From the TUC

Workers on the Board: Left-Wing Ideology or Intelligent Capitalism?

18 Jun 2012, by in Economics

Ah, Sunday mornings! Getting up late (certainly later than on Monday mornings) and waking up slowly in front of the TV, with plenty of hot coffee to hand! Bliss! Yesterday morning, as I was rejoining the human race, I watched the newspaper review on the BBC’s Andrew Marr Show. This week’s reviewers were John McCarthy, the writer, journalist and former Middle East hostage, and Sarah Baxter, editor of the Sunday Times magazine.

I was particularly interested in Baxter’s review (BBC i-player, about 15 minutes in) of the Observer’s interview with Jon Cruddas, MP for Dagenham and Rainham and recently appointed by Ed Milband to head up Labour’s policy review. I’ve known Jon since he was Labour’s Employment Policy Officer and I worked first for the AEU (now part of Unite) and then for Ann Clwyd MP, who at that time was Labour’s Shadow Employment Minister. In her review, Sarah Baxter describes Jon as pursuing “quite a left-wing agenda” including being pro-public sector and even looking at the idea of appointing union officials to company boards.

Regular readers of this blog will know that I’ve taken quite an interest in this issue, since I penned the recent TUC report, ‘German Lessons’. A central theme of that report was that, whilst there’s much we can learn from so-called Rhineland Capitalism – such as high quality apprenticeships, long-term investment and targeting those industries where they can really be successful – those ideas would work even better with a fairer, more inclusive, economic model. It isn’t so simple as appointing union officials to company boards: in the German co-determination system, it is works council members that serve on boards, although I grant that, in practice, those works council members tend to be trade unionists. But that is only so because trade unions are anchored in the workplace and management, to their credit, recognise the positive role that trade unions have to play.

If this idea seems quite left-wing, that’s only because UK economic discourse has such a right-wing centre of gravity. There have been some political attacks on the German Social Model in recent years, but wider German society values both its efficiency and its inclusivity. I interviewed a number of managers, works council members and trade unionists for ‘German Lessons’. One of my favourite quotes comes from Martin Rosik, Human Resources Manager at Volkswagen in Wolfsburg. I’ll quote Herr Rosik in full:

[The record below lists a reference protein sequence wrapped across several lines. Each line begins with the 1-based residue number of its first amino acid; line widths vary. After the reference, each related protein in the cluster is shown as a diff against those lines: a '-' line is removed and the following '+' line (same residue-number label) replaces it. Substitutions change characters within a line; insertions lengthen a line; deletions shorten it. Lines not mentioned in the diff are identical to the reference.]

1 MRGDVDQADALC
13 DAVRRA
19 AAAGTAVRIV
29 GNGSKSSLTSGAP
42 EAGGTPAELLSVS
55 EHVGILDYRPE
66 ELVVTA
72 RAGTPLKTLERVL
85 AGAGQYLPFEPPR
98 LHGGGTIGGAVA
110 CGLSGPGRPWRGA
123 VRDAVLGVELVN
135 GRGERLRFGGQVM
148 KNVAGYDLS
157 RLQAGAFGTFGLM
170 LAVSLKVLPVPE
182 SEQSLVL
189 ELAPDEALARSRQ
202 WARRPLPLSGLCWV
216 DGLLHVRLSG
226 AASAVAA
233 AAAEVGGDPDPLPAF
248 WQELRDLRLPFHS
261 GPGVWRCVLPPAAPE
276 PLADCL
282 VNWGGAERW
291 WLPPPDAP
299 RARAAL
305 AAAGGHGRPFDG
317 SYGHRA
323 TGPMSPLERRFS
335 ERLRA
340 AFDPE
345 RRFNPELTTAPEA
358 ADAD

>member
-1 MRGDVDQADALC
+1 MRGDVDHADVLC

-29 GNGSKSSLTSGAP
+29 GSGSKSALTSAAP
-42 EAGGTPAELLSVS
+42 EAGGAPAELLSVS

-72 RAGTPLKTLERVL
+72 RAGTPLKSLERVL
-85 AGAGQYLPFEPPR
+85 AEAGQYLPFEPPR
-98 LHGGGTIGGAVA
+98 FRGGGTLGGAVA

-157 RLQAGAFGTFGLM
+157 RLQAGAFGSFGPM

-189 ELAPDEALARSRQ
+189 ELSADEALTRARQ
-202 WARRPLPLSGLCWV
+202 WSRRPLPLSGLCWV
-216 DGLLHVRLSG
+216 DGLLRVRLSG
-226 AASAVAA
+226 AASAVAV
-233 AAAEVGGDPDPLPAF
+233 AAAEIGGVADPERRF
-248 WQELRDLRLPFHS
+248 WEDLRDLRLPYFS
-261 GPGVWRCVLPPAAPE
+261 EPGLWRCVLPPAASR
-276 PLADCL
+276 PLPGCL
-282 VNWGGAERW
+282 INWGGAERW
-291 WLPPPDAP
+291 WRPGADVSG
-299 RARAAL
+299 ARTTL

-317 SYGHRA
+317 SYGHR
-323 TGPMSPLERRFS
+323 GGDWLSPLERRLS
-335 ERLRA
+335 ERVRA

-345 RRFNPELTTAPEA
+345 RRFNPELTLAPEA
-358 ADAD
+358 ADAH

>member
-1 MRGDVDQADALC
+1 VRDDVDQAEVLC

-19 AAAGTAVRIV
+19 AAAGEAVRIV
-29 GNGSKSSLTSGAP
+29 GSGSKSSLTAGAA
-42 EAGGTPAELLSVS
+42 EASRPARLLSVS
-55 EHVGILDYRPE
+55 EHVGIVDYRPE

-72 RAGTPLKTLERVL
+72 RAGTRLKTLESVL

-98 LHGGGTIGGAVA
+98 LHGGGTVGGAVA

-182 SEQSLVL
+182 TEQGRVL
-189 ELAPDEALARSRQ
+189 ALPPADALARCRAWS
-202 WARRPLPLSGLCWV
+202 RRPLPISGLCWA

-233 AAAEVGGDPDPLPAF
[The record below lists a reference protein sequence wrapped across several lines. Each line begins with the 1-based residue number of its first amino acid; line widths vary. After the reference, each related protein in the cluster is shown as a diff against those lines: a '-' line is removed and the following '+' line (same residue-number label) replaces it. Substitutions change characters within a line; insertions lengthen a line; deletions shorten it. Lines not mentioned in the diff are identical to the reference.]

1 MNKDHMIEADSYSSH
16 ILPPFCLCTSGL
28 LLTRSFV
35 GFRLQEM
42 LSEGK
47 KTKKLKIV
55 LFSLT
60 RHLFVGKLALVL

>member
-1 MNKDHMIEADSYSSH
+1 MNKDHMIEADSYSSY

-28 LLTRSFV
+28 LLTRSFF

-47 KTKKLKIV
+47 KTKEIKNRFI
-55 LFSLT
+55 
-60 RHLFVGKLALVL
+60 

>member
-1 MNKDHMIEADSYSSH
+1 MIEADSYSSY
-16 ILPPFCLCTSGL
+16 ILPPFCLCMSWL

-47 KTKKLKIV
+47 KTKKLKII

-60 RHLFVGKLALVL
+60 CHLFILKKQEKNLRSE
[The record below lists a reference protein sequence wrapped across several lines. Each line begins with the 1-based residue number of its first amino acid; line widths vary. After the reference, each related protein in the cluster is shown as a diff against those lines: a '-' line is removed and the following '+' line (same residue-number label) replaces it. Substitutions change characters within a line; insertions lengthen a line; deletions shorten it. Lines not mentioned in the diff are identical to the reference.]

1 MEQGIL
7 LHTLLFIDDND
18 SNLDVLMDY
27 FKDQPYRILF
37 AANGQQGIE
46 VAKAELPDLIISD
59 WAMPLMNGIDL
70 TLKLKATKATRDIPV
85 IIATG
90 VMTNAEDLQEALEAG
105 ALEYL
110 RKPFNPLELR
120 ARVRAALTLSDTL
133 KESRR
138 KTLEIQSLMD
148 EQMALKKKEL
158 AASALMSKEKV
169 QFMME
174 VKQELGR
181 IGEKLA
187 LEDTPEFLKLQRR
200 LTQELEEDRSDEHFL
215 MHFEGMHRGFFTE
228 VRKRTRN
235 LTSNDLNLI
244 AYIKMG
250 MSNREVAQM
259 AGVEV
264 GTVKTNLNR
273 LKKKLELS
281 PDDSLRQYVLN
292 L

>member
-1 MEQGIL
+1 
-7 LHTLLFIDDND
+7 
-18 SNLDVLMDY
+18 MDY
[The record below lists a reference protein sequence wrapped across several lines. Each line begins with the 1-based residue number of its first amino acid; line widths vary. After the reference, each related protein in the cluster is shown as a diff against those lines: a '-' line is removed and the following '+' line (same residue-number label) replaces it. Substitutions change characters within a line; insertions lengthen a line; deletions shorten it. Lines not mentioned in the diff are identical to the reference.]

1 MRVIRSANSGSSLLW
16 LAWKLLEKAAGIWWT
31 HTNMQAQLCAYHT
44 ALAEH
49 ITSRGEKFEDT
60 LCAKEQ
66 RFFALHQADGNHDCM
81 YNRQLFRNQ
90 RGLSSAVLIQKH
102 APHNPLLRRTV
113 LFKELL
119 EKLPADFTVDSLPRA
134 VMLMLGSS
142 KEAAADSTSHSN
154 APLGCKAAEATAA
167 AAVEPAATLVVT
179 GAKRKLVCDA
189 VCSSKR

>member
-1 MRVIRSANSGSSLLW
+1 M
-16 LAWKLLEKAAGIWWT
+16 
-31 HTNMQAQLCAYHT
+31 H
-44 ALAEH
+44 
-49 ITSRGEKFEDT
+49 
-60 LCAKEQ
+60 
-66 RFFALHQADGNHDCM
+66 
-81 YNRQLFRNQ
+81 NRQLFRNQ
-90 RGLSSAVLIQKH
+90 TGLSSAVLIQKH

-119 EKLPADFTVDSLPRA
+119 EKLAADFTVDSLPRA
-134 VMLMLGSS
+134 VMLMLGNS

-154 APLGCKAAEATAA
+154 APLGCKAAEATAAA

“From my point of view, co-determination does not make it more difficult to take important decisions, but it depends on the way this kind of influence is used by the labour representatives and the company. There is a big common sense that competitiveness and labour welfare are directly linked to each other … Labour representatives expect the company to be competitive, they force the company to be competitive, and take care of the interests of their members. Here you don’t have the classic understanding of what is whose role in this game. It’s a question of how the unions use their influence. They use it in a way that is not combative, it is handled in an aggressive way if necessary, but it is co-operative. If you have a conversation on a matter of importance, and you have a partner and you discuss this with your partner, if he only gives you the answers you expect to hear, you wouldn’t ask him anymore.”

Some might call that left-wing. I think it is intelligent capitalism. I also think it is particularly important at this present moment. Jon Cruddas is doing the policy thinking for Labour, but meanwhile Vince Cable is becoming more and more confident to use the language of industrial policy and Michael Heseltine is putting his shoulder to the wheel, trying to carve out a meaningful growth strategy for the Government (and, God knows, it needs one!). So this is a moment when a better, more equal, more efficient economic policy is, finally, up for discussion.

The TUC, for its part, will continue to encourage that dialogue. At our ‘After Austerity’ conference on Tuesday next week, we have a breakout session on industrial policy, to which Mariana Mazzucato, Ha-Joon Chang, Beck Smith and Stian Westlake will be speaking (and I’ll chip in if I can catch the chairperson’s eye!). If you’d like to join the debate, you can register here: